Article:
Flash column chromatography equilibration speed – how fast can you go?

Equilibrating silica flash chromatography columns is something I always do.  There are chemists who see this as an unnecessary, time-and-solvent-wasting step.  Because getting consistent, predictable results is a priority, I equilibrate to remove the variability that can be caused by heat generated as solvent initially contacts the silica. Consistency is really important when running flash column chromatography because re-runs are time consuming and may put your compound at risk.

In this post, I examine the role of equilibration speed and duration to show its impact, or lack there of, on purification performance.

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Published by

Bob Bickler

Technical Specialist, Biotage

2 thoughts on “Flash column chromatography equilibration speed – how fast can you go?”

  1. Hello Bob

    I always equilibrate my columns and do it manually. I think I have mentioned before that I start off with the most polar solvent and pump at full speed until the heat has dissipated then hit the button to equilibrate to the starting conditions for at least 1CV. I was told a long time ago that this speeds up the equilibration. If I am using dichloromethane/ MeOH then I would equilibrate for 3CV at the start point which would be 1% MeOH.
    I’ve never seen a column melt though! It seems reasonable that a relatively long column would result in more heat by the time the hot band leaves the column. Our longest columns are also the heaviest and when I’ve used 3Kg columns I know that when the hot band leaves these columns there is no liquid, only very hot vapour. Flow rate is 900ml/min and it’s a bit scary, just hope everything is well earthed or you could have a flame thrower.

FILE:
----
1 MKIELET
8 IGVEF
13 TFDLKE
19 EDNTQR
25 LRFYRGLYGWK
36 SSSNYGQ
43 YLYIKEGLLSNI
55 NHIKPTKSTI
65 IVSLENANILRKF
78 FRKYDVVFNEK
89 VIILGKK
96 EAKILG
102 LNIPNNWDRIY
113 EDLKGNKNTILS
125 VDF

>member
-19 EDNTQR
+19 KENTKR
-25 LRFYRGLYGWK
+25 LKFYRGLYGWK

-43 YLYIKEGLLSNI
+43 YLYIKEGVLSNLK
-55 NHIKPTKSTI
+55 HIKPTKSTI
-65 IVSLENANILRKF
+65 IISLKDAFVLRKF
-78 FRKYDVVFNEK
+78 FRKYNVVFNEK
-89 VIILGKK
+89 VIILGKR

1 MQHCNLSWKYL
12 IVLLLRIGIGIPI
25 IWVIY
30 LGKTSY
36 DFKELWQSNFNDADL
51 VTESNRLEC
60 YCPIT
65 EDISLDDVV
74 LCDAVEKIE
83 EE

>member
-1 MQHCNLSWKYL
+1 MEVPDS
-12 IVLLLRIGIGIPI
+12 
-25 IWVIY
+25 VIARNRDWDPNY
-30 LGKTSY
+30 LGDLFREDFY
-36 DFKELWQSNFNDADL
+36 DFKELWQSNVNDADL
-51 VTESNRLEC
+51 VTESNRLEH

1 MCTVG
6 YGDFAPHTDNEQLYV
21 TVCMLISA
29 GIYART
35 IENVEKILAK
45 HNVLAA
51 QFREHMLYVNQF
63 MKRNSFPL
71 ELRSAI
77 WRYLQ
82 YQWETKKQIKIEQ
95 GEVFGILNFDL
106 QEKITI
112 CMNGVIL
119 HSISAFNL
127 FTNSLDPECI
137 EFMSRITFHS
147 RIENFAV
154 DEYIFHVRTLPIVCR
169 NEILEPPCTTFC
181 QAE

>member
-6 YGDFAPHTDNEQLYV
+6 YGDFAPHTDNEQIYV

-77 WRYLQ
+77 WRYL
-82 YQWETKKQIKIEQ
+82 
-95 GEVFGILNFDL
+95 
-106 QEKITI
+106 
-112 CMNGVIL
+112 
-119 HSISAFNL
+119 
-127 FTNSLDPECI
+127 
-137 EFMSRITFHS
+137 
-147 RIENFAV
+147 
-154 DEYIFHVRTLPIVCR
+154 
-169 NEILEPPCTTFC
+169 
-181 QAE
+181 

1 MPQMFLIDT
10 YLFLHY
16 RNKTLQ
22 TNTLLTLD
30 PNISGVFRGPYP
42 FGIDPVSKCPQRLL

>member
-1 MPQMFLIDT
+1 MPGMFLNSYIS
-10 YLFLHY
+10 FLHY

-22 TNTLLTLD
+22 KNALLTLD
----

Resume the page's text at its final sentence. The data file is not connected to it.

Will the Sfär columns be available as reverse phase in the near future?

    1. Hi Derek,

      Thank you for sharing your experiences, I find your equilibration technique intriguing. Equilibrating in the polar solvent is not something I do but if it works for you then stay with it. To speed equilibration we have actually moved to a shorter duration (2CV) but at very fast flow rates (150 mL/min with 5 and 10 gram columns) with the starting gradient blend. We find this works very well and columns are equilibrated in seconds.

      Reversed-phase Sfar columns are available though they have standard surface area but do have a 25-30 um particle diameter.

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